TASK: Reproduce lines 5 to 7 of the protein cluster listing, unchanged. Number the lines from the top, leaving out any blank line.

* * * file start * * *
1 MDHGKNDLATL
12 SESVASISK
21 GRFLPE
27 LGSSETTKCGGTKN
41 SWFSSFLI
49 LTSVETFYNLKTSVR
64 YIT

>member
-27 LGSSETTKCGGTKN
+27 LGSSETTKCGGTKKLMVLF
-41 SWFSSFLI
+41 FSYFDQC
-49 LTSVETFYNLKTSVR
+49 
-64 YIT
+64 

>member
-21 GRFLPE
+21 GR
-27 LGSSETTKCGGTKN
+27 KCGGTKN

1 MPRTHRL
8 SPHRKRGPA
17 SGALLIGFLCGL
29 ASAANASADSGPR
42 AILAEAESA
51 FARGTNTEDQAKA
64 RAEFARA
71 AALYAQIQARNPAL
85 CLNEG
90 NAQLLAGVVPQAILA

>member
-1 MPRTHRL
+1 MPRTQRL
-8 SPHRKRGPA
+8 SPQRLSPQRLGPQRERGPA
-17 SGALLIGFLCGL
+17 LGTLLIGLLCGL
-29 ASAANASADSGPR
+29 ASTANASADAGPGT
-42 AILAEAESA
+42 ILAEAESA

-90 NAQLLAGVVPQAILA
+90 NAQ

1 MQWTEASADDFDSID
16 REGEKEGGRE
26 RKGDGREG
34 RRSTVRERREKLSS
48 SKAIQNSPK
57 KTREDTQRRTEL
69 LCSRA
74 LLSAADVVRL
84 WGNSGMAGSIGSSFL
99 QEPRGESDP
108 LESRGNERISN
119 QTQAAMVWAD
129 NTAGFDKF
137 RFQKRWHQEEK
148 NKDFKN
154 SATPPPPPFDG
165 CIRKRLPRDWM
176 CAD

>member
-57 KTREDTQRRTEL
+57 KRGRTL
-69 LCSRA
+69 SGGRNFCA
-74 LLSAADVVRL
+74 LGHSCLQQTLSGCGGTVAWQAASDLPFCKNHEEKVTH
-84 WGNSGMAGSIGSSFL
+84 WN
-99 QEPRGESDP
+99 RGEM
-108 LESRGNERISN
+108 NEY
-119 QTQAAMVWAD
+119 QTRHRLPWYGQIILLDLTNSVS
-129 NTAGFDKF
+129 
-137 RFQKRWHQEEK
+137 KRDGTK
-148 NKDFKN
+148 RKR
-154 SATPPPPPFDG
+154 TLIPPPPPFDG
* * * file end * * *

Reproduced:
41 SWFSSFLI
49 LTSVETFYNLKTSVR
64 YIT